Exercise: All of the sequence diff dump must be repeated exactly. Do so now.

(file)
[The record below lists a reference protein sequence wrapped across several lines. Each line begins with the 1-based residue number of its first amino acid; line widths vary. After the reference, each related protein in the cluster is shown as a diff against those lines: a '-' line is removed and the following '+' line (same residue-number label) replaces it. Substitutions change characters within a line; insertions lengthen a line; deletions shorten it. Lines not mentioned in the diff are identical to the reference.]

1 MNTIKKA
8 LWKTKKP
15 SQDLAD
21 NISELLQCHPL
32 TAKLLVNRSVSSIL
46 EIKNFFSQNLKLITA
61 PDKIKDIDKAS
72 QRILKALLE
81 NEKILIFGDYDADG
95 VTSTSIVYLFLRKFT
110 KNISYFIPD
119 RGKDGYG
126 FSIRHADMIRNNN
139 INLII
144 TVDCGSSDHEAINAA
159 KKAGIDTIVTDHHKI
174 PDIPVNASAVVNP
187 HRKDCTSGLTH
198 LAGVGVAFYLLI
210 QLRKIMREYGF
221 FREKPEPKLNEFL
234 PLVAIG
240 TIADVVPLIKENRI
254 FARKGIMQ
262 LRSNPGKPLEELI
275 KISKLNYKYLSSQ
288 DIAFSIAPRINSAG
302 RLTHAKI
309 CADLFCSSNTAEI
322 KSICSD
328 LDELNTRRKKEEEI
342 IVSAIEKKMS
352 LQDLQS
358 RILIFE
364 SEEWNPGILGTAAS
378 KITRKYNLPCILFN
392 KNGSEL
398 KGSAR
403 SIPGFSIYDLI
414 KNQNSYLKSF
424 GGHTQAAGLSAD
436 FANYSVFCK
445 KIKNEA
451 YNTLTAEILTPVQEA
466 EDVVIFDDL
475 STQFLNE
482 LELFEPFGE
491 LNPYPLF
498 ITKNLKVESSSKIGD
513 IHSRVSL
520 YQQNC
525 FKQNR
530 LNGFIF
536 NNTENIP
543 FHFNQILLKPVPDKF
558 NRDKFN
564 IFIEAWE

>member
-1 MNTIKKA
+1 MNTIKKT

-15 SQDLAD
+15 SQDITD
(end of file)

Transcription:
[The record below lists a reference protein sequence wrapped across several lines. Each line begins with the 1-based residue number of its first amino acid; line widths vary. After the reference, each related protein in the cluster is shown as a diff against those lines: a '-' line is removed and the following '+' line (same residue-number label) replaces it. Substitutions change characters within a line; insertions lengthen a line; deletions shorten it. Lines not mentioned in the diff are identical to the reference.]

1 MNTIKKA
8 LWKTKKP
15 SQDLAD
21 NISELLQCHPL
32 TAKLLVNRSVSSIL
46 EIKNFFSQNLKLITA
61 PDKIKDIDKAS
72 QRILKALLE
81 NEKILIFGDYDADG
95 VTSTSIVYLFLRKFT
110 KNISYFIPD
119 RGKDGYG
126 FSIRHADMIRNNN
139 INLII
144 TVDCGSSDHEAINAA
159 KKAGIDTIVTDHHKI
174 PDIPVNASAVVNP
187 HRKDCTSGLTH
198 LAGVGVAFYLLI
210 QLRKIMREYGF
221 FREKPEPKLNEFL
234 PLVAIG
240 TIADVVPLIKENRI
254 FARKGIMQ
262 LRSNPGKPLEELI
275 KISKLNYKYLSSQ
288 DIAFSIAPRINSAG
302 RLTHAKI
309 CADLFCSSNTAEI
322 KSICSD
328 LDELNTRRKKEEEI
342 IVSAIEKKMS
352 LQDLQS
358 RILIFE
364 SEEWNPGILGTAAS
378 KITRKYNLPCILFN
392 KNGSEL
398 KGSAR
403 SIPGFSIYDLI
414 KNQNSYLKSF
424 GGHTQAAGLSAD
436 FANYSVFCK
445 KIKNEA
451 YNTLTAEILTPVQEA
466 EDVVIFDDL
475 STQFLNE
482 LELFEPFGE
491 LNPYPLF
498 ITKNLKVESSSKIGD
513 IHSRVSL
520 YQQNC
525 FKQNR
530 LNGFIF
536 NNTENIP
543 FHFNQILLKPVPDKF
558 NRDKFN
564 IFIEAWE

>member
-1 MNTIKKA
+1 MNTIKKT

-15 SQDLAD
+15 SQDITD